Stone Age Clothes

A Stone Age (Paleolithic) woman worked on a mammoth hide to prepare it to be used as clothing or a blanket. After scraping the meat off of the hide, she rubbed the animal’s brains on the hide to “tan” it. Tanning is a process, still used today, by which animal hides are preserved and turned into leather. Tanned hides last much longer than untanned ones. Bone or antler was used to make pins that could hold animal hides together for use as clothing.

Another Stone Age woman sat by the campfire spinning flax fiber that she gathered from wild plants that day. After spinning the fibers and dying them, she will make flax fiber clothing for her clan. Flax is a plant, and cloth made from its fibers is commonly referred to as linen. Based on archaeological evidence, flax fibers were used by Paleolithic people by at least 35,000 years ago.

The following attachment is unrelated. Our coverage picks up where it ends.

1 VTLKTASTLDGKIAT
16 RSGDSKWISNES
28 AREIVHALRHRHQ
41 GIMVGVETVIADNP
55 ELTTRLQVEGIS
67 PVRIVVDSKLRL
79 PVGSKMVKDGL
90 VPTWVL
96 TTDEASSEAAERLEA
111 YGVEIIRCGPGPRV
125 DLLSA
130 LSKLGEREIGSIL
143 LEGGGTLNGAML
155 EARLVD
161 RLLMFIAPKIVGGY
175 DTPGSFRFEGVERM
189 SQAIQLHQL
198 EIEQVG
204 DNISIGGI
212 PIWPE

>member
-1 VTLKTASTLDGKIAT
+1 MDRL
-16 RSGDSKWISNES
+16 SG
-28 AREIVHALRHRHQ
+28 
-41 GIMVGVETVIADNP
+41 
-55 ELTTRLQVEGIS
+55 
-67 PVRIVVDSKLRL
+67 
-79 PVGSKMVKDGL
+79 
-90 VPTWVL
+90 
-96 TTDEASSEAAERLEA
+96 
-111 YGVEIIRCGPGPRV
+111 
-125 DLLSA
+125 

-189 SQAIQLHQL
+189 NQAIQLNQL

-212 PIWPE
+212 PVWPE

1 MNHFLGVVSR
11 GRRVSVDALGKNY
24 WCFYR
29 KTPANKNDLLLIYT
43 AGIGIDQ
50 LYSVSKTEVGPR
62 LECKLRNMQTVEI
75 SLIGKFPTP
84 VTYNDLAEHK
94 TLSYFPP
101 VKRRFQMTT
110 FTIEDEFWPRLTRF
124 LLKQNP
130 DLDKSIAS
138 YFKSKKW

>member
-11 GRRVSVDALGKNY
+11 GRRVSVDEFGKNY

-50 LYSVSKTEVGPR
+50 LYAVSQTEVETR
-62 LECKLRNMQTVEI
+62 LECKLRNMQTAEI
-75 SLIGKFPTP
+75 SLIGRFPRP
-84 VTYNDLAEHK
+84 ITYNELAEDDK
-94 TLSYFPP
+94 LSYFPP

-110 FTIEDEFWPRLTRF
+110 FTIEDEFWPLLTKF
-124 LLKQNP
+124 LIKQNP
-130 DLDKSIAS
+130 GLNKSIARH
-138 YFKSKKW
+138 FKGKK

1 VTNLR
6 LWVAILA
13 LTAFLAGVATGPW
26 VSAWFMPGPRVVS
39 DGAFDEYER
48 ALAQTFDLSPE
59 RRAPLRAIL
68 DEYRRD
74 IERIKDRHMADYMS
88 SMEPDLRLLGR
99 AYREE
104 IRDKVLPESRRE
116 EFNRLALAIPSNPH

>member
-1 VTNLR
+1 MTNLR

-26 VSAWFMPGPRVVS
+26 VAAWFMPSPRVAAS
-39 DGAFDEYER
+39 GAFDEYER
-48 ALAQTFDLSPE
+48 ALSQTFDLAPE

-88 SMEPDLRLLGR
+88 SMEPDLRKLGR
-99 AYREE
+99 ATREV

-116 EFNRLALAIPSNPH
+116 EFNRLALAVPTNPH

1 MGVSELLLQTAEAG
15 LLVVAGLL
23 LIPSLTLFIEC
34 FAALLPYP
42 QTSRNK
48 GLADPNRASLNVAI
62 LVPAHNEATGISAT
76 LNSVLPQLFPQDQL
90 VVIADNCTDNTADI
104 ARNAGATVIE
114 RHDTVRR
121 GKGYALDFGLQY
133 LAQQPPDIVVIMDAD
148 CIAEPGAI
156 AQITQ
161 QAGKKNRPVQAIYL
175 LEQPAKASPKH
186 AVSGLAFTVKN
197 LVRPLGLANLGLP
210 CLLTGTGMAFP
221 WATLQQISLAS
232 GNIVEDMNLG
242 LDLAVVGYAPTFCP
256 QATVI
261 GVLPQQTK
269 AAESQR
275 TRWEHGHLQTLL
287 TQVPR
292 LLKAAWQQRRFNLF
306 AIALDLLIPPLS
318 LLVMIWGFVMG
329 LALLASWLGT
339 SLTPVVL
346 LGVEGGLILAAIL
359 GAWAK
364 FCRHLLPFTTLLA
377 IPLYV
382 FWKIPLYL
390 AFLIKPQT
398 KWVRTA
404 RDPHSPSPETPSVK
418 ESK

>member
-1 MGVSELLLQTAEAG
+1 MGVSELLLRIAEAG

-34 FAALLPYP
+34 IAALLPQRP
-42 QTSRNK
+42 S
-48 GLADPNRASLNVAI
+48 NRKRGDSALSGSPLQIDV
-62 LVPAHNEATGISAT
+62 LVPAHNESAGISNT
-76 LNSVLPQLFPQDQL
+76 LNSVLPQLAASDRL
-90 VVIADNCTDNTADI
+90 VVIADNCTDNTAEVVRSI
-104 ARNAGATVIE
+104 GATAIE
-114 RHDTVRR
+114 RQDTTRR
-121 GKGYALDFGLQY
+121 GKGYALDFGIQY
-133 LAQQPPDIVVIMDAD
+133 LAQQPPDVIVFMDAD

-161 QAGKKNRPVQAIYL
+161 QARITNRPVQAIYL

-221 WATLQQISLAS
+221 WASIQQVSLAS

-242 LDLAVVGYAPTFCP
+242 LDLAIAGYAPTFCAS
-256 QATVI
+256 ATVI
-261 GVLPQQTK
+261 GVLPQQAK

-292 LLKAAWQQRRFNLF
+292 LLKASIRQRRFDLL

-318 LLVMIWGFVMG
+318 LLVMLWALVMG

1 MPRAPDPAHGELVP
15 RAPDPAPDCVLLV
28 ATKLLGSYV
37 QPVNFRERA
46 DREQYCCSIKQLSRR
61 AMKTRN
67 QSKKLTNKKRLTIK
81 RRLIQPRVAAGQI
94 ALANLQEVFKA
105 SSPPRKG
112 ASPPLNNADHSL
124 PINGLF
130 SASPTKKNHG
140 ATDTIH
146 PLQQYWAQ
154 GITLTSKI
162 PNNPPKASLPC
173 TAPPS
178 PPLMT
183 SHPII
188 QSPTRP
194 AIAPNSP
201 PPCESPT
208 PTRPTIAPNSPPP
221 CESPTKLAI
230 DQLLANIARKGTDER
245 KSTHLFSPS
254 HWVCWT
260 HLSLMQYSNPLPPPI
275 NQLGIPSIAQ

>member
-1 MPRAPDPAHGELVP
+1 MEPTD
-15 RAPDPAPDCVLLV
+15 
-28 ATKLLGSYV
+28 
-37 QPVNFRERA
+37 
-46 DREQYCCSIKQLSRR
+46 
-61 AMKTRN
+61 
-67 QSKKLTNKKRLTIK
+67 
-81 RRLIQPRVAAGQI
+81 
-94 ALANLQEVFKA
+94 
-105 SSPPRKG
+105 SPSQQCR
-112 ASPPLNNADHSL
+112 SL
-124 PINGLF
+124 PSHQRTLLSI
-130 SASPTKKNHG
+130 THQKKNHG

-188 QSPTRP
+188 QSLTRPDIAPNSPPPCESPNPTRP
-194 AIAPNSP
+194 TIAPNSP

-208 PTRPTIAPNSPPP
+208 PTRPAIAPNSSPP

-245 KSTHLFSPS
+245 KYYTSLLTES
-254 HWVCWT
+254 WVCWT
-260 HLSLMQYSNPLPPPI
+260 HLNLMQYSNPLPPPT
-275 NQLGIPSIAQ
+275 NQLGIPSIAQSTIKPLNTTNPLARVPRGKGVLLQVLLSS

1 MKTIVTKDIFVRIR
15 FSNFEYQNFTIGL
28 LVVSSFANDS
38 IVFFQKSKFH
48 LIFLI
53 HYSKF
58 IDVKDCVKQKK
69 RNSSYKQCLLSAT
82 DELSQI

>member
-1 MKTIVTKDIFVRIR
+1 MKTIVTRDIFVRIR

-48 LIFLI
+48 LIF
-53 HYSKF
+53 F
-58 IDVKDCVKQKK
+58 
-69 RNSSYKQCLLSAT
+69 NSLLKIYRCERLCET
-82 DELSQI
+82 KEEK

The two imagined Stone Age women described above were making clothes from things available to them in their environment. Paleolithic clothing was generally animal hide or fiber based, if it was worn at all. As Stone Age people’s nomadic lifestyle took them further from the equator, clothes became essential to protect them in colder and harsher climates.

As the Paleolithic advanced to the Neolithic (New Stone Age) people began to domesticate (tame) plants and animals. During this period, wool clothing, and fibers harvested from planted crops were made into clothes. Wool could be spun and then woven, but earlier societies probably used felting to make felt material made from wool. When fibers are felted, they are pressed together in layers, sometimes wet, sometimes not, until the fibers become one piece of felt. The felt can then be dyed, cut, and made into clothing.